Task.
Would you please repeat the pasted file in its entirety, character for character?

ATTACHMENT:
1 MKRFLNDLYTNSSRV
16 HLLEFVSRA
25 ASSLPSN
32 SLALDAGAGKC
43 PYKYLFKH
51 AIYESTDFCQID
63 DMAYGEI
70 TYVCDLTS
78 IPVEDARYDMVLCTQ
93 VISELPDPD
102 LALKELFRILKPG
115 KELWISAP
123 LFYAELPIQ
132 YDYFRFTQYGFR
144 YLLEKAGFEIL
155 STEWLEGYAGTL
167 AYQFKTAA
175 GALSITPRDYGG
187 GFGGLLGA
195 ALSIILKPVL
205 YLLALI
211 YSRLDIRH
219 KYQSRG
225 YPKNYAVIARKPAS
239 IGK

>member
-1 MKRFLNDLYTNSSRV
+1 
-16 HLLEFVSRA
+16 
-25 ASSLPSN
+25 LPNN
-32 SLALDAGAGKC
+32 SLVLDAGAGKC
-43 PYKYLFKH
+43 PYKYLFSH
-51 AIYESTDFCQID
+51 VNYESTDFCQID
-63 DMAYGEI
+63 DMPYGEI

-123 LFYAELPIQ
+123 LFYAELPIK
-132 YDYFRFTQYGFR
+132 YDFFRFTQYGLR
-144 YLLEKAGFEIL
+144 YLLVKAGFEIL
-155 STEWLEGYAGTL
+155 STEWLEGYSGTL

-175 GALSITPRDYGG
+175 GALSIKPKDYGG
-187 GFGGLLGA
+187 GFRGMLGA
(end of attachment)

1 MKRFLNDLYTNSSRV
16 HLLEFVSRA
25 ASSLPSN
32 SLALDAGAGKC
43 PYKYLFKH
51 AIYESTDFCQID
63 DMAYGEI
70 TYVCDLTS
78 IPVEDARYDMVLCTQ
93 VISELPDPD
102 LALKELFRILKPG
115 KELWISAP
123 LFYAELPIQ
132 YDYFRFTQYGFR
144 YLLEKAGFEIL
155 STEWLEGYAGTL
167 AYQFKTAA
175 GALSITPRDYGG
187 GFGGLLGA
195 ALSIILKPVL
205 YLLALI
211 YSRLDIRH
219 KYQSRG
225 YPKNYAVIARKPAS
239 IGK

>member
-1 MKRFLNDLYTNSSRV
+1 
-16 HLLEFVSRA
+16 
-25 ASSLPSN
+25 LPNN
-32 SLALDAGAGKC
+32 SLVLDAGAGKC
-43 PYKYLFKH
+43 PYKYLFSH
-51 AIYESTDFCQID
+51 VNYESTDFCQID
-63 DMAYGEI
+63 DMPYGEI

-123 LFYAELPIQ
+123 LFYAELPIK
-132 YDYFRFTQYGFR
+132 YDFFRFTQYGLR
-144 YLLEKAGFEIL
+144 YLLVKAGFEIL
-155 STEWLEGYAGTL
+155 STEWLEGYSGTL

-175 GALSITPRDYGG
+175 GALSIKPKDYGG
-187 GFGGLLGA
+187 GFRGMLGA